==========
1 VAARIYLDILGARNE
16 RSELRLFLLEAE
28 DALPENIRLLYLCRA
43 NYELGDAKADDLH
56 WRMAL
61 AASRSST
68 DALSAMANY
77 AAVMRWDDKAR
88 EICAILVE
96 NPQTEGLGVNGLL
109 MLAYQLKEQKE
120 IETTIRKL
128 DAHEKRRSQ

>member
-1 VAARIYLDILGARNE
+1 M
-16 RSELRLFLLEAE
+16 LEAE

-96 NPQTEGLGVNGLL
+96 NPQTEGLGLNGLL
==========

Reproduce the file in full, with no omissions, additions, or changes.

1 VAARIYLDILGARNE
16 RSELRLFLLEAE
28 DALPENIRLLYLCRA
43 NYELGDAKADDLH
56 WRMAL
61 AASRSST
68 DALSAMANY
77 AAVMRWDDKAR
88 EICAILVE
96 NPQTEGLGVNGLL
109 MLAYQLKEQKE
120 IETTIRKL
128 DAHEKRRSQ

>member
-1 VAARIYLDILGARNE
+1 M
-16 RSELRLFLLEAE
+16 LEAE

-96 NPQTEGLGVNGLL
+96 NPQTEGLGLNGLL